How Kaskade Became The First DJ To Perform On The Grand Canyon West’s Skywalk

Feeling The Night:
Mark Owens /
– Feeling The Night:
Kaskade performs at the Grand Canyon West

With most concerts, the goal is to successfully promote the event to get as many fans as possible to attend. Of course, the philosophy is a bit different during a pandemic. When Kaskade booked a once-in-a-lifetime show at the Grand Canyon West’s Skywalk, his team purposely waited until the gig’s May 14 date to announce it.  

“The last thing I wanted to do was risk anyone showing up at this thing,” agent Kevin Gimble of UTA says. “People are going to want to go. People were starting to get pent up and really feel the need to leave their homes. So we couldn’t really promote it with too much notice.” 

During the COVID-19 shutdown, Kaskade had already done a few virtual performances, but the electronic artist was looking to play a remote location that was out of the ordinary.

Kaskade thought he had come up with the perfect spot after scouting out California’s Catalina Island and getting permission to play, but he was forced to cancel because of concerns that fans might travel to the island and violate stay-at-home orders. Fortunately, an even bigger opportunity came along.

The next day, promoter Kian Salari from Innervision Events reached out to Gimble with the idea of Kaskade performing on the Grand Canyon West’s Skywalk.
Kaskade and his manager, Ryan Henderson, were on board right away, and within 10 days the show went from a proposal to making history as the first time a DJ had played the Skywalk, a 10-foot-wide horseshoe-shaped bridge that extends 70 feet out over the rim of a side canyon and includes a glass walkway that gives visitors a breathtaking view of the canyon floor 4,000 feet below. The EDM star’s nearly-two-and-a-half hour set was highlighted by the natural beauty of the sunset against the colorful layers of ancient rocks, along with his team’s impressive production that lit up the bridge as the evening changed from dusk to dark. 

“When the opportunity to play at the Grand Canyon West Skywalk presented itself I wanted to grab it with both hands before anyone changed their minds,” Kaskade says. “Since livestreams have been really the only way to communicate with my audience, I couldn’t believe the luck I had with being able to take them there, to one of the most majestic and awesome (TRULY AWESOME) spots on the planet. Figuring out the logistics with it seems like a blur because all I could do was imagine standing there in the canyon, playing the music that means the most to me for the people who mean the most to me.

“The reality surpassed the dream in a rare turn of events,” he adds. “As the sun went down I wanted to say something in the mic, to convey what I was feeling but I just kept looking into the canyon and being rendered speechless. Fortunately for me, my audience expects this from me. The experience was a career highlight for me which I didn’t see happening during a pandemic but hey – 2020 is nothing if not unpredictable.”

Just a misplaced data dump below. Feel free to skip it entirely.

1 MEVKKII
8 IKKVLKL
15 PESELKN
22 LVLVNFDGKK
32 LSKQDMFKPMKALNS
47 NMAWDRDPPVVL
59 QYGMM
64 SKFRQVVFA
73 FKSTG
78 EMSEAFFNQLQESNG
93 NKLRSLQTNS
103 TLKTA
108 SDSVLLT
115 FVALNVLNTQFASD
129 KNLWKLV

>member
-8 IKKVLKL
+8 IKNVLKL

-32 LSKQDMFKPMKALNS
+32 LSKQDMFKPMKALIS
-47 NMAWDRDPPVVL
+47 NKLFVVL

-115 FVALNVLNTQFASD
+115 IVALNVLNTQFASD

In The Moment:
Mark Owens /
– In The Moment:
Kaskade performs at the Grand Canyon West
The team had to work quickly to make the show happen before the area reopened to the public June 1, among other challenges including keeping the team socially distanced during the event.

While performing at a national park may seem like an experience full of red tape, Henderson explains that the skywalk is owned by the Hualapai Indian tribe.
“We made a donation to the tribal foundation and they gave us pretty much free reign,” he says. “They had security there for us and they were so accommodating. The only red tape we went through was getting FAA clearance for flying our drones.”

Initially the plan was to record the performance, piece it together post-production and broadcast it later, but the show was moved up a day and became a livestream after UTA’s Music Innovation Department secured a sponsorship with BeApp, a live music streaming platform that wanted to use Kaskade’s show to make its launch in partnership with Coca-Cola’s Coke Studio Sessions. Thanks to the sponsorship, fans could watch the show free, either by downloading BeApp’s app or by tuning in to Coca-Cola’s studios’ YouTube channel or Kaskade’s Twitch or Instagram.  

Kaskade was joined by a skeleton crew of less than 10 people including videographer and director of streaming Jet Lejano and LD and production manager Sean Guarino, owner of Sexy Lites.

“The night before they showed us some pictures … so we got an idea of what it would look like, but there [wasn’t much] planning, just kind of threw it together on the fly,” says Henderson, noting that you can spend months and months planning tours and production and “then something never works. This was thrown together so fast and then everything seemed to work. Our team did a great job executing it.” 

According to Henderson, even a few tense moments, like not having audio properly set up in the first few minutes, made the experience more special by showing that it was taking place in real time. 

“Watching Kaskade perform at this incredible location was a pretty emotional experience,” Gimble says. “I’ve been doing this for over 20 years and I’ve had plenty of sort of benchmark moments in my career. Never would I have thought that I’d have such a key defining moment in my career during the quarantine. It was that spectacular.”

Adds Henderson: “We’re usually always trying to deliver big moments. And we hadn’t done that for a minute. So it was good to get the team back together and do something we could be proud of again.”